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Title: Resource theories of quantum coherence : foundations and applications
Author: Yadin, Benjamin
ISNI:       0000 0004 6501 1472
Awarding Body: University of Oxford
Current Institution: University of Oxford
Date of Award: 2017
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One of the fundamental features that separates quantum physics from classical physics is the idea of quantum superposition, also known as coherence. This thesis concentrates on understanding quantum coherence in the mathematical framework of resource theories, viewing it both as a resource to be harnessed and as a way to quantitatively characterise quantum states in contrast to classical states. We first examine the type of coherence resource theory which has emerged recently to cope with general settings where the physical nature of the medium encoding information is not crucial, such as computation. We identify the set of quantum processes in which coherence is neither created nor used, and use these to provide a physically motivated resource theory pictured in terms of interferometry. Using the same concepts, we then find connections between coherence and discord, a type of quantum correlation. In particular, we show how coherence can be used to generate discord, and explore basis-dependent discord as an intermediate quantity. The second part of the thesis applies the resource theory framework to quantify quantum macroscopicity, taken here to mean the extent to which coherence exists in a system on a macroscopic scale. We find the appropriate type of resource theory for this purpose, giving criteria for good measures of macroscopic coherence. We use these criteria to evaluate some previously proposed measures and highlight the role of the quantum Fisher information. Next, we build up measures based on the concept of macroscopic distinguishability and use them to show that macroscopic quantum states are fragile to noise induced by interaction with an environment. Finally, we apply measures based on the Fisher information to a range of experiments involving mechanical degrees of freedom, in order to compare their macroscopicity.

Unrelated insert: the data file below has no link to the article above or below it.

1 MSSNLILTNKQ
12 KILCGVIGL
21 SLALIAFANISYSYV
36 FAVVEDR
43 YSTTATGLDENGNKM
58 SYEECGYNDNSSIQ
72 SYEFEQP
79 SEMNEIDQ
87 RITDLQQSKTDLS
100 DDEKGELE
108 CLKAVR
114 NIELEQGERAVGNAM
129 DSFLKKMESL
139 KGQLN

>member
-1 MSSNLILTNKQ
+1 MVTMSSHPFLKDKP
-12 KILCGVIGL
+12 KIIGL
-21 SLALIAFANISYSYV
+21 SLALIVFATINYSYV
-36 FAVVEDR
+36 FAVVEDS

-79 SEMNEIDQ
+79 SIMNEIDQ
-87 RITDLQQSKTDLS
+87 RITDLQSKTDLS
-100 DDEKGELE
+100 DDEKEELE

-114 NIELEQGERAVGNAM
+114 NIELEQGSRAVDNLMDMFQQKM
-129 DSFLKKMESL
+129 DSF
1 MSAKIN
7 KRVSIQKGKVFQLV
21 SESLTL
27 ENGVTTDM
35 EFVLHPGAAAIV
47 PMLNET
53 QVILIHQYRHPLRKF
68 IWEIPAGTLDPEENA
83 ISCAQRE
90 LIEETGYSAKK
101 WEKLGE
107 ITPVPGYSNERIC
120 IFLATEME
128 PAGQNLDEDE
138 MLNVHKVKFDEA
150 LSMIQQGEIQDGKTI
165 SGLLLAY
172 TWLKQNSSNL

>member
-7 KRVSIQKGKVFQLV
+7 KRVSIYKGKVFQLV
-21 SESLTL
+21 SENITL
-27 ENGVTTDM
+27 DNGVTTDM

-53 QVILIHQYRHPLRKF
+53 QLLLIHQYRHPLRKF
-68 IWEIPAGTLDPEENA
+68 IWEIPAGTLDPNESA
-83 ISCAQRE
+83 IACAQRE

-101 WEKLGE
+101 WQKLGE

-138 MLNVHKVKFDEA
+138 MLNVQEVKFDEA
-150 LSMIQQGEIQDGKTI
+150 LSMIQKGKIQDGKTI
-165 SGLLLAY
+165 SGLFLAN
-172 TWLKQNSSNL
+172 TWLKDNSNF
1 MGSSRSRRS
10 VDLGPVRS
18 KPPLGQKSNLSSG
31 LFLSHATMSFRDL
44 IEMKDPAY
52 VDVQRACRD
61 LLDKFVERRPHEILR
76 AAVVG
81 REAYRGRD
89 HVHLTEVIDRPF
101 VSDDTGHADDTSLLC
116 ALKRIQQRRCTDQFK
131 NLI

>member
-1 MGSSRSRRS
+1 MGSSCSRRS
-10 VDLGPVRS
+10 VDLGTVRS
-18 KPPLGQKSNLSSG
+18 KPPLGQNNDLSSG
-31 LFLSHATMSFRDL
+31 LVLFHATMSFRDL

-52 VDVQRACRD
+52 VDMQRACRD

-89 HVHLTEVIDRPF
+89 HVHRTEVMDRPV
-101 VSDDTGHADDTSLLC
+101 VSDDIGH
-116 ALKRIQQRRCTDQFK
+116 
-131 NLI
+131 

Supervisor: Vedral, Vlatko Sponsor: Engineering and Physical Sciences Research Council ; Wolfson Harrison UK Research Council
Qualification Name: Thesis (Ph.D.) Qualification Level: Doctoral
EThOS ID:  DOI: Not available